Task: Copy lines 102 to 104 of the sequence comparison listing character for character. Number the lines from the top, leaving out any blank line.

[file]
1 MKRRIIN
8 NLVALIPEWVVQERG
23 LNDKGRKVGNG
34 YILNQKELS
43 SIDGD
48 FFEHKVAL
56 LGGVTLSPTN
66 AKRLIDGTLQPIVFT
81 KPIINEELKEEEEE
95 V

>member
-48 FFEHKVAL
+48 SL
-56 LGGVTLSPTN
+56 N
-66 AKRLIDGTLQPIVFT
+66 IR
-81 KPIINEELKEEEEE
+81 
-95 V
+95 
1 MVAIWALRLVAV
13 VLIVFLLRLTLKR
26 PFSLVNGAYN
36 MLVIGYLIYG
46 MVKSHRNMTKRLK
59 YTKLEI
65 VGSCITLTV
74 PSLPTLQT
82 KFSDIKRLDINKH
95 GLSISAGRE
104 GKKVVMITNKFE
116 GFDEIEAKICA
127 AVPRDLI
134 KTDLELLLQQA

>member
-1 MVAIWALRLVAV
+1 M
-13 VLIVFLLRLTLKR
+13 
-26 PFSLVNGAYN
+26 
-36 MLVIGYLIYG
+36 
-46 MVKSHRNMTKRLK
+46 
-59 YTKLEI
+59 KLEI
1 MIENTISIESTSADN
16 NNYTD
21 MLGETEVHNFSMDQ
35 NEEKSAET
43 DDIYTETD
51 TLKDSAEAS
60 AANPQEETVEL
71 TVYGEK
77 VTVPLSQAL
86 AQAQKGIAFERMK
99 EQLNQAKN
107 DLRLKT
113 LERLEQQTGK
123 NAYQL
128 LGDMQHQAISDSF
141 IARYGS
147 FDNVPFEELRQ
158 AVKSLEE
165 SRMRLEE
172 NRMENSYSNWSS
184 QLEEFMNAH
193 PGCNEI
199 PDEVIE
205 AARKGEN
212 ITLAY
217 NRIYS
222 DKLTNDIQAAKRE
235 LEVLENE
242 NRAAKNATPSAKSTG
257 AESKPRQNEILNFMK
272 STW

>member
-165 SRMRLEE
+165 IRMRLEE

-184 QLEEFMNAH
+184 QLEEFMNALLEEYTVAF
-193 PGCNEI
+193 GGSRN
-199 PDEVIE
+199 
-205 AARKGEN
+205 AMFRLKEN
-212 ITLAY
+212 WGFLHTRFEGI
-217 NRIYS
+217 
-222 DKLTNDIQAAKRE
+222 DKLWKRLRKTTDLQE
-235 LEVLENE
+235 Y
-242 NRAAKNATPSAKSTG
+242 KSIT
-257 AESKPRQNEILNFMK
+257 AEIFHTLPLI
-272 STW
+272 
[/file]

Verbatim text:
+257 AEIFHTLPLI
-272 STW
+272 